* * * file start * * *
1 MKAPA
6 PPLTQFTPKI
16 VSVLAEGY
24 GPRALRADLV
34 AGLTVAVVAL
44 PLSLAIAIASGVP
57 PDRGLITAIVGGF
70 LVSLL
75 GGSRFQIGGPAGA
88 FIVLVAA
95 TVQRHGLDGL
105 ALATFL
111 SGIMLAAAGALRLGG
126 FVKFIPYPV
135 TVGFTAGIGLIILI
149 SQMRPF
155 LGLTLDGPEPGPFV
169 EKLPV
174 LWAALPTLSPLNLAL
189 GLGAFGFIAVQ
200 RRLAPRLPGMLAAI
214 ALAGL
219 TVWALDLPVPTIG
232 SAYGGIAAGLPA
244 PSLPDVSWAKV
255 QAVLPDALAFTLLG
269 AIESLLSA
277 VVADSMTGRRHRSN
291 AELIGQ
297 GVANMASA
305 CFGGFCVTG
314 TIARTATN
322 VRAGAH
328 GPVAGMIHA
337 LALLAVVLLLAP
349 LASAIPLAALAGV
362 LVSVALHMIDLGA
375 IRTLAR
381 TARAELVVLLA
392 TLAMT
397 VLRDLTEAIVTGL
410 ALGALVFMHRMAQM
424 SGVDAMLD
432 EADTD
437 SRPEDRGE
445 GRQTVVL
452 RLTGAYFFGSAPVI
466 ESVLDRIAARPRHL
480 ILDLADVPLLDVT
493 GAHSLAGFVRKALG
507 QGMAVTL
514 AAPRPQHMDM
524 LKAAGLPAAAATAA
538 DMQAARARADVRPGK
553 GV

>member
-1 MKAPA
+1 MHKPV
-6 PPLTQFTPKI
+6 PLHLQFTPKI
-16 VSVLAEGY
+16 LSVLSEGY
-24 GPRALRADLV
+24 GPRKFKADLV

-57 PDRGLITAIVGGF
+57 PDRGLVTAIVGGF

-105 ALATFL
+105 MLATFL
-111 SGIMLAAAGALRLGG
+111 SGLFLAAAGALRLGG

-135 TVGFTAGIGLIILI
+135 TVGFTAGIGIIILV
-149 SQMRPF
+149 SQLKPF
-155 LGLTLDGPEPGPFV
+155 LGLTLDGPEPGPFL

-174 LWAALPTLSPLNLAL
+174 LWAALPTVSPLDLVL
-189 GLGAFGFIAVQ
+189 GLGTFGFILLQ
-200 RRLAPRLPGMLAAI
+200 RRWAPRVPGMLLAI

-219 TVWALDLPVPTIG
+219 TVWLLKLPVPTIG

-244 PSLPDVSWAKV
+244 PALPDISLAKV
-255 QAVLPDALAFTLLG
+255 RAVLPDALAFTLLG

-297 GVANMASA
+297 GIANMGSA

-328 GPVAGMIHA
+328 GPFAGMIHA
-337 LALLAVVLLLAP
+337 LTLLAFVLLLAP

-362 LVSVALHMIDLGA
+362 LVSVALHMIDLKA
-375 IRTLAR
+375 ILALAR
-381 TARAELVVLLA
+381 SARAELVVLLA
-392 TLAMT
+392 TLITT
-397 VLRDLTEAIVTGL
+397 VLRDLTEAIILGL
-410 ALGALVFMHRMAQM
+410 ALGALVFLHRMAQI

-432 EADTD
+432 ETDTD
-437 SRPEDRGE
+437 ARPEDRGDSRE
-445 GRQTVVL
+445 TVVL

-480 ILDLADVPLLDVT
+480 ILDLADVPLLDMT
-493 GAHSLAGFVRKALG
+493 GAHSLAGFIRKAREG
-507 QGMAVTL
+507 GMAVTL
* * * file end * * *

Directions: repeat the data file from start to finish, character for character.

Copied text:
1 MKAPA
6 PPLTQFTPKI
16 VSVLAEGY
24 GPRALRADLV
34 AGLTVAVVAL
44 PLSLAIAIASGVP
57 PDRGLITAIVGGF
70 LVSLL
75 GGSRFQIGGPAGA
88 FIVLVAA
95 TVQRHGLDGL
105 ALATFL
111 SGIMLAAAGALRLGG
126 FVKFIPYPV
135 TVGFTAGIGLIILI
149 SQMRPF
155 LGLTLDGPEPGPFV
169 EKLPV
174 LWAALPTLSPLNLAL
189 GLGAFGFIAVQ
200 RRLAPRLPGMLAAI
214 ALAGL
219 TVWALDLPVPTIG
232 SAYGGIAAGLPA
244 PSLPDVSWAKV
255 QAVLPDALAFTLLG
269 AIESLLSA
277 VVADSMTGRRHRSN
291 AELIGQ
297 GVANMASA
305 CFGGFCVTG
314 TIARTATN
322 VRAGAH
328 GPVAGMIHA
337 LALLAVVLLLAP
349 LASAIPLAALAGV
362 LVSVALHMIDLGA
375 IRTLAR
381 TARAELVVLLA
392 TLAMT
397 VLRDLTEAIVTGL
410 ALGALVFMHRMAQM
424 SGVDAMLD
432 EADTD
437 SRPEDRGE
445 GRQTVVL
452 RLTGAYFFGSAPVI
466 ESVLDRIAARPRHL
480 ILDLADVPLLDVT
493 GAHSLAGFVRKALG
507 QGMAVTL
514 AAPRPQHMDM
524 LKAAGLPAAAATAA
538 DMQAARARADVRPGK
553 GV

>member
-1 MKAPA
+1 MHKPV
-6 PPLTQFTPKI
+6 PLHLQFTPKI
-16 VSVLAEGY
+16 LSVLSEGY
-24 GPRALRADLV
+24 GPRKFKADLV

-57 PDRGLITAIVGGF
+57 PDRGLVTAIVGGF

-105 ALATFL
+105 MLATFL
-111 SGIMLAAAGALRLGG
+111 SGLFLAAAGALRLGG

-135 TVGFTAGIGLIILI
+135 TVGFTAGIGIIILV
-149 SQMRPF
+149 SQLKPF
-155 LGLTLDGPEPGPFV
+155 LGLTLDGPEPGPFL

-174 LWAALPTLSPLNLAL
+174 LWAALPTVSPLDLVL
-189 GLGAFGFIAVQ
+189 GLGTFGFILLQ
-200 RRLAPRLPGMLAAI
+200 RRWAPRVPGMLLAI

-219 TVWALDLPVPTIG
+219 TVWLLKLPVPTIG

-244 PSLPDVSWAKV
+244 PALPDISLAKV
-255 QAVLPDALAFTLLG
+255 RAVLPDALAFTLLG

-297 GVANMASA
+297 GIANMGSA

-328 GPVAGMIHA
+328 GPFAGMIHA
-337 LALLAVVLLLAP
+337 LTLLAFVLLLAP

-362 LVSVALHMIDLGA
+362 LVSVALHMIDLKA
-375 IRTLAR
+375 ILALAR
-381 TARAELVVLLA
+381 SARAELVVLLA
-392 TLAMT
+392 TLITT
-397 VLRDLTEAIVTGL
+397 VLRDLTEAIILGL
-410 ALGALVFMHRMAQM
+410 ALGALVFLHRMAQI

-432 EADTD
+432 ETDTD
-437 SRPEDRGE
+437 ARPEDRGDSRE
-445 GRQTVVL
+445 TVVL

-480 ILDLADVPLLDVT
+480 ILDLADVPLLDMT
-493 GAHSLAGFVRKALG
+493 GAHSLAGFIRKAREG
-507 QGMAVTL
+507 GMAVTL